ʿABBĀD B. SALMĀN (or SOLAYMĀN) B. ʿALĪ AL-ṢAYMARĪ, ABŪ SAHL, Muʿtazili theologian of the 3rd/9th century. Although Ebn al-Nadīm calls him a Basran, his nesba indicates that he came from Ṣaymara in southwestern Jebāl. He must have been born before the year 200/816, for his teacher in Muʿtazili theology, Hešām b. ʿAmr Fovaṭī, appears to have died not later than 218/833. During the time of inquisition against upholders of the doctrine of the uncreated nature of the Koran, ʿAbbād debated with Sunni traditionalist motakallem (theologian) ʿAbdallāh b. Kollāb. This may indicate that he was present in Baghdad at the time. Most of his teaching career was probably spent in Baṣra, but he evidently maintained ties with his birthplace. Ṣaymara (q.v.) is described in the late 3rd/9th century as solidly Muʿtazili. The Muʿtazili scholar Abū ʿAbdallāh Ṣaymarī (d. 315/927), who came from there, originally supported the doctrines of ʿAbbād, though he was probably not a student of his. It is likely that the prevalence of Muʿtazilism in Ṣaymara was connected with the activity of ʿAbbād and that his teaching predominated there for some time after his death. The date of his death is not mentioned in the sources. Abū ʿAlī Jobbāʾī (235-303/849-50 to 916) evidently met him in Baṣra, for he described him as “skilled in kalām except for his craze (ǰonūn).” In his Ketāb fażīḥat al-moʿtazela, which appears to have been written about 250-60/864-74, Ebn al-Rāvandī referred to him as still alive. Barḏaʿī, a student of ʿAbbād, came to Baṣra shortly before the death of Jāḥeẓ in 255/868-69 (see Mortażla, al-Ḡorar wa’l-dorar, ed. Moḥammad Abu’l-Fażl Ebrāhīm, Cairo, 1373/1945, I, p. 199).
Like his teacher Hešām Fovaṭī, ʿAbbād represented a sideline in the development of the Basran Muʿtazili school; and many of his views were considered eccentric by the major branch. This main branch was represented then by Abū Yaʿqūb Šaḥḥām (d. after 256/870); his student Abū Yaʿqūb Jobbāʾī gained recognition as the undisputed leader of the Basran school and opened the later phase of Basran Muʿtazili doctrine. Only two Muʿtazili scholars are reported to have supported ʿAbbād’s doctrine after his death, his student Abu’l-Ḥasan Barḏaʿī and Abū ʿAbdallāh Ṣaymarī; but both eventually turned away from it. His views were, however, still much discussed in the early 4th/10th century. In his own time, the Baghdad Muʿtazili Abu’l-Ḥosayn Ṣāleḥī in particular argued positions opposite to many of his views.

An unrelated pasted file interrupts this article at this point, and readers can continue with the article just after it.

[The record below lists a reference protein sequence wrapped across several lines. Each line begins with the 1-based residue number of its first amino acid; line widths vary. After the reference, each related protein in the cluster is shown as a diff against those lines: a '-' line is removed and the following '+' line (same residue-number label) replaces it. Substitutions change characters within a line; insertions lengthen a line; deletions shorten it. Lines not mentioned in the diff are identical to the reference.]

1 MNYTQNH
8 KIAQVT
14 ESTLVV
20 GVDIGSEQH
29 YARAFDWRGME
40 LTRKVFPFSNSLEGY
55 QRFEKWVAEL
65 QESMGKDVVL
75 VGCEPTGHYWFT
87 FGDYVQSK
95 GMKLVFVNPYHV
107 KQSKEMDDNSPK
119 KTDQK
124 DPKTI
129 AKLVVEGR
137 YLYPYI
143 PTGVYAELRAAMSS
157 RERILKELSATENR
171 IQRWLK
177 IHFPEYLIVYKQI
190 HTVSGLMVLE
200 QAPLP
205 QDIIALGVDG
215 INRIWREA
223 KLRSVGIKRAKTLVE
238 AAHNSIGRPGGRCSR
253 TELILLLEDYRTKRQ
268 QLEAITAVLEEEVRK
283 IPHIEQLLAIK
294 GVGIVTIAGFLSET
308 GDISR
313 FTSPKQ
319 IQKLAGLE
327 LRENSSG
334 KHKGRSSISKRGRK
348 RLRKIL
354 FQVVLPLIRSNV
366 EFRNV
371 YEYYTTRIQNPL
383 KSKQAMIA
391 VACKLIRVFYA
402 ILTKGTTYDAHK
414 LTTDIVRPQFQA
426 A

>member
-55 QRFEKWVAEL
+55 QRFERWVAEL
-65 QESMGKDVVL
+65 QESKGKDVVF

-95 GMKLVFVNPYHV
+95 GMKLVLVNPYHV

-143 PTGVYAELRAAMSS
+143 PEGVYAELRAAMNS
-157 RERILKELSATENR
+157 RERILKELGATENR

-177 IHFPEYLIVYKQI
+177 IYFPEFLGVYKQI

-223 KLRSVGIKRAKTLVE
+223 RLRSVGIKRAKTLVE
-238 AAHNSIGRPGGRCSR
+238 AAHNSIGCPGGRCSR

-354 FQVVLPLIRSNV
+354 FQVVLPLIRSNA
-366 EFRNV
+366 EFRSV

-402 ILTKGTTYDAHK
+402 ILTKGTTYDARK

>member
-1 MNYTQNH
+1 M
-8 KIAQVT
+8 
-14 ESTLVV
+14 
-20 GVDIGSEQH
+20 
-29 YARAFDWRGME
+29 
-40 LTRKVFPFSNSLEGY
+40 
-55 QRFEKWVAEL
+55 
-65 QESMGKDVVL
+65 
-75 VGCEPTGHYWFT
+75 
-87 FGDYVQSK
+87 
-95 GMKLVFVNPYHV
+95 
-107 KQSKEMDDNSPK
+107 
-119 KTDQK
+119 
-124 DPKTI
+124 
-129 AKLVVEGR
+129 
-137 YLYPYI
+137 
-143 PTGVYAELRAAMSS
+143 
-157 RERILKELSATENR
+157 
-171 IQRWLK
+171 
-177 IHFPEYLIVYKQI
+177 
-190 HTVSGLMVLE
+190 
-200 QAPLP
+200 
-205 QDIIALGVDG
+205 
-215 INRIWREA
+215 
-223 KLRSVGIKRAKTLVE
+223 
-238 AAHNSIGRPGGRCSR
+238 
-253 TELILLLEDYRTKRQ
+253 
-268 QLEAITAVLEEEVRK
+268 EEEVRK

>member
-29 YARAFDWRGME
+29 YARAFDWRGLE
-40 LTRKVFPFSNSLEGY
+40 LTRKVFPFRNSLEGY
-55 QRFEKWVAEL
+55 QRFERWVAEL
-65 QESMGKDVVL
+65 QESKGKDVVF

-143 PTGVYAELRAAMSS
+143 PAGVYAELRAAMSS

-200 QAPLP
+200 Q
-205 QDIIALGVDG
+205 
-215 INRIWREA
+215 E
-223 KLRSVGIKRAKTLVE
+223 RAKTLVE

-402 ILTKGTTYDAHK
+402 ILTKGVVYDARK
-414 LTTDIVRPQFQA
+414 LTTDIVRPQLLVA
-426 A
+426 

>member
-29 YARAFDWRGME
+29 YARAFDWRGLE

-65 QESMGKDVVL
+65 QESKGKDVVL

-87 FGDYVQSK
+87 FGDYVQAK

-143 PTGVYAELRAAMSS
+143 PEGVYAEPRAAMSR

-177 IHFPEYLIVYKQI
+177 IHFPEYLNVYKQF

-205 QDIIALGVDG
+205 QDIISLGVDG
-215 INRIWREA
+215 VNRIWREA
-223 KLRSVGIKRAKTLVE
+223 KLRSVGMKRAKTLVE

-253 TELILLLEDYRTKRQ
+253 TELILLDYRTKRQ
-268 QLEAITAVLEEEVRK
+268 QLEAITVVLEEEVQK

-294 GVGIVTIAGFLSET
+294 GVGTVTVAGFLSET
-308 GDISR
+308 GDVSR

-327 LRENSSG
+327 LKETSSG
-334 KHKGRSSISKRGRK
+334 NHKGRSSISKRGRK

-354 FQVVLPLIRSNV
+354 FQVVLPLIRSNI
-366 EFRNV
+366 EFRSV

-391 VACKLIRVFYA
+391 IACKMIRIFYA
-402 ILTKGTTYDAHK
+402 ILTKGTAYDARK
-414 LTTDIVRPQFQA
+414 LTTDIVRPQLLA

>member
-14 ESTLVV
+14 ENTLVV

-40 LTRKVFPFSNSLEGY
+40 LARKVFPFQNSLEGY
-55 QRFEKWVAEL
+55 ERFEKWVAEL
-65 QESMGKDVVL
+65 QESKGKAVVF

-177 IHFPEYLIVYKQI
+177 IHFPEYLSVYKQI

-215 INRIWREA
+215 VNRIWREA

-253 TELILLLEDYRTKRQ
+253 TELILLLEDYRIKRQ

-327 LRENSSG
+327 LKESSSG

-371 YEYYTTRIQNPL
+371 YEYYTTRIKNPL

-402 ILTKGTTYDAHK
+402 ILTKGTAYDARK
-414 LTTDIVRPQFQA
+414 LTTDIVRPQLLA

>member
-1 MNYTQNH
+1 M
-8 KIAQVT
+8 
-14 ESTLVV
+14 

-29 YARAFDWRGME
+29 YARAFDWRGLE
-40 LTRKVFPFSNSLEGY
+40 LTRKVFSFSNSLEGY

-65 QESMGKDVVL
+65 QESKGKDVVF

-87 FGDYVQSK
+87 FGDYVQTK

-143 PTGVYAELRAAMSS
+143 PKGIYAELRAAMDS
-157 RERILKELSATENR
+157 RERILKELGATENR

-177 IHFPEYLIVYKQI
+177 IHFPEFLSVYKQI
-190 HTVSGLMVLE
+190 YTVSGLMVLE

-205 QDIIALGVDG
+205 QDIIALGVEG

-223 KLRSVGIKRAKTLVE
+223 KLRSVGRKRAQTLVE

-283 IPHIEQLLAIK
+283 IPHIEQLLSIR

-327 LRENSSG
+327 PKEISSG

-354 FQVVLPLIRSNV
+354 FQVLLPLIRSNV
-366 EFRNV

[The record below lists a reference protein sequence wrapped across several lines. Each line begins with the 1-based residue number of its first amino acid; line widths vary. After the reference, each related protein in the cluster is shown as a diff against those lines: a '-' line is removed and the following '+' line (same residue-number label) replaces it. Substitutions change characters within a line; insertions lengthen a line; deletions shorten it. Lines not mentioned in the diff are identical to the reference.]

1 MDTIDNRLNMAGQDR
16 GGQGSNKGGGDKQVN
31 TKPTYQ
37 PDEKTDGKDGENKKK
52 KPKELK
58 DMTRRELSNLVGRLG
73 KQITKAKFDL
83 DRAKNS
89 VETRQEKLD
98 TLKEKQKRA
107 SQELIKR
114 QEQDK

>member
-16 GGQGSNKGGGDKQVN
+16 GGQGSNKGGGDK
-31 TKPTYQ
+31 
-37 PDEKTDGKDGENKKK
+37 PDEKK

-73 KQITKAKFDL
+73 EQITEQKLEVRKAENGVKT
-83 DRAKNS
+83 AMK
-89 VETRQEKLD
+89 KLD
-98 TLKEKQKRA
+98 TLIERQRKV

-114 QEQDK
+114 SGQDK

Of the large number of books ʿAbbād is reported to have written, Ebn al-Nadīm lists the following titles: 1. K. al-Enkāṛʿan yaḵloq al-nās afʿālahom ; 2. K. Taṯbīt (read tafnīd?) dalālat al-aʿrāż; 3. K. Eṯbāt al-ǰozʾ allaḏī lā yataǰazzaʾ. Masʿūdī mentions a doxographical work (fi’l-maqālāt) by him (Tanbīh, p. 395). Abū ʿAlī Jobbāʾī refuted his book on the superiority (tafżīl) of Abū Bakr (over ʿAlī), and Abū Hāšem Jobbāʾī (d. 321/933) dictated a refutation of his K. al-Abwāb (or al-Alwān). A book by him entitled K. al-ʿAks was apparently refuted by Abu’l-Ḥosayn Ḵayyāṭ (J. Fück, “Neue Materialien zum Fihrist,” ZDMG 90, 1936, p. 302).